National Service Persons across the length and breadth of the country are looking forward to breathing a huge sigh of relief as the clock ticks towards the end of their one year compulsory service on July 31, 2012.
The National Service Scheme engaged fresh graduates from the nation's tertiary institutions for the 2011/2012 service year in accordance with the Ghana National Service Scheme Act 1980(Act 426). This Act enjoins all graduate citizens in Ghana, who have attained the age of eighteen years or more, to undertake this programme.
The Scheme, inter alia, is aimed at developing skilled manpower through practical training, promoting national unity and strengthening the bonds of common citizenship among Ghanaians. It also seeks to undertake projects designed to combat hunger, illiteracy, disease and unemployment and to provide essential services and amenities in the rural areas.
Although some of these aims have been achieved, nevertheless there is a lot more to be done. These achievements, which have served as a catalyst for Ghana's economy to thrive, must not be glossed over. Mention can be made in the area of agriculture where a national service farm at Ejura in the Ashanti Region has produced six thousand bags of maize. The Papao Farms, near Hatso in the Greater Accra Region also produces fish, crops, animals, etc. The roping in of nurses and doctors as well as the deployment of graduates to under-served communities as teachers is also making some tremendous gains.
Indubitably, the Scheme is plagued with substantial challenges as it strives to optimise its objectives. Chief among these challenges is the refusal by some graduates to accept postings to some rural communities, especially in the three northern regions of the country. These graduates attempt to change their postings with the connivance of some so-called big men or Heads of institutions. This action constitutes an offense under the rules and regulations governing the Scheme and defeats the very spirit for which it was instituted.
In my view, national service must not be seen as synonymous to the lion's den, but we should see and embrace it wholeheartedly as a window of opportunity and a call to duty to apply our acquired knowledge to serve our nation.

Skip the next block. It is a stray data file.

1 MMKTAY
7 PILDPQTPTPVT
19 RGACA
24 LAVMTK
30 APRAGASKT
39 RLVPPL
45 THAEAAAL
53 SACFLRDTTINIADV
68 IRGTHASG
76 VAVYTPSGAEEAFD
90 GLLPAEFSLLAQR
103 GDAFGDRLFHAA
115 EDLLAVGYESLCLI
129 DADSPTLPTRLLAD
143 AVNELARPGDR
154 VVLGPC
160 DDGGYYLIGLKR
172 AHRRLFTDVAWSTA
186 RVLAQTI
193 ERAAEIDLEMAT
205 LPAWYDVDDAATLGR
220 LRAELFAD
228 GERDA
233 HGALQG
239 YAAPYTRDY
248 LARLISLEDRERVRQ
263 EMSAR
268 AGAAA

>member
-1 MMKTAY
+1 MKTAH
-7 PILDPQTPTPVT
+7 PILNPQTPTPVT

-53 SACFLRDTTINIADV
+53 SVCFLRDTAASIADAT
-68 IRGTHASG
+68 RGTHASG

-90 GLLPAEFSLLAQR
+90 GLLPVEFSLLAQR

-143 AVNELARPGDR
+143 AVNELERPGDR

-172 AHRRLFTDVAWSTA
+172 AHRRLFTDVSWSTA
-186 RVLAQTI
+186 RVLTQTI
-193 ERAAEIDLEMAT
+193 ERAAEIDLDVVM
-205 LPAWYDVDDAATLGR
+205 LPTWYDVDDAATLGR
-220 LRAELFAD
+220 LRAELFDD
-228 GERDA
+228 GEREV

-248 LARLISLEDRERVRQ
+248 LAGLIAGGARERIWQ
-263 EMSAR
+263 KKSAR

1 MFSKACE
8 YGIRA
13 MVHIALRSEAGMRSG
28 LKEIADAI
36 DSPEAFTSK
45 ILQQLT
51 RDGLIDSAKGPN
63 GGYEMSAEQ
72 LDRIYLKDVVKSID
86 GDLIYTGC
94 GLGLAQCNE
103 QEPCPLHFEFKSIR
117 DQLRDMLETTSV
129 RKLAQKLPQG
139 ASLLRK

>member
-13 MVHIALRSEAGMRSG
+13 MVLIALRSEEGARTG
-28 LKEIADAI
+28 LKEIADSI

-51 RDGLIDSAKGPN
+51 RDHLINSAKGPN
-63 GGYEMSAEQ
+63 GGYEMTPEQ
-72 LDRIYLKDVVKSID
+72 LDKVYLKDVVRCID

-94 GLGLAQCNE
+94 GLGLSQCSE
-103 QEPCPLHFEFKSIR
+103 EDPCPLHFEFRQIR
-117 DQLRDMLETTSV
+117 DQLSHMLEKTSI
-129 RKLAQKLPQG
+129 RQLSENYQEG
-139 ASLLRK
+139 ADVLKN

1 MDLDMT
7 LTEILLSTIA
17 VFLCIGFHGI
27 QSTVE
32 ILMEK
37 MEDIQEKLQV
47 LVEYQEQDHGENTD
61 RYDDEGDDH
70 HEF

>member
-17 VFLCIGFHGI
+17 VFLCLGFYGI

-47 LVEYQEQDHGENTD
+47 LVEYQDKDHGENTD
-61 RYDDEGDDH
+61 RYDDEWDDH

It is high time the Secretariat made postings to these rural communities more enticing by instituting a special allowance for such graduates. Managers of the Scheme can also pay for the utility bills of graduates who are willing to accept postings to some of these very deprived communities. These and many other options will be the way forward to solve this problem.
What seems to be causing uproar and has the potential to further deepen the wounds of the Scheme is the suggestion to introduce a six-month compulsory military training as part of the service. The latest to add his voice to this call is the Convention People's Party's flag bearer, Dr. Abu Sakara, during his turn at the Institute of Economic Affairs' presidential debate. Dr. Sakara appears to be speaking with the same voice with the Executive Director of the Scheme, Mr Vincent Senam Kuagbenu.
In the wake of this call, would-be graduates have expressed absolute objection to this suggestion with or without a second thought. What we have forgotten is the fact that the original framework of the Scheme contains this module. I will humbly appeal that we have some modicum of patience and not be quick to shoot down this suggestion. It may have some inherent benefits that may not be easily noticed in the short run of implementation.
Indeed, we have come a very long way as service persons in our quest to serve our nation zealously with our physical and mental abilities in our various service posts. The road to leave enviable foot-prints has come with its ups and downs. Our faces will be lit with smiles when we look back to the knowledge we have imparted on the rural school children, when companies balance their sheets to declare huge turnovers and profits, and when the agricultural sector improves significantly. With some of these momentous achievements, we can proudly walk with our chests out.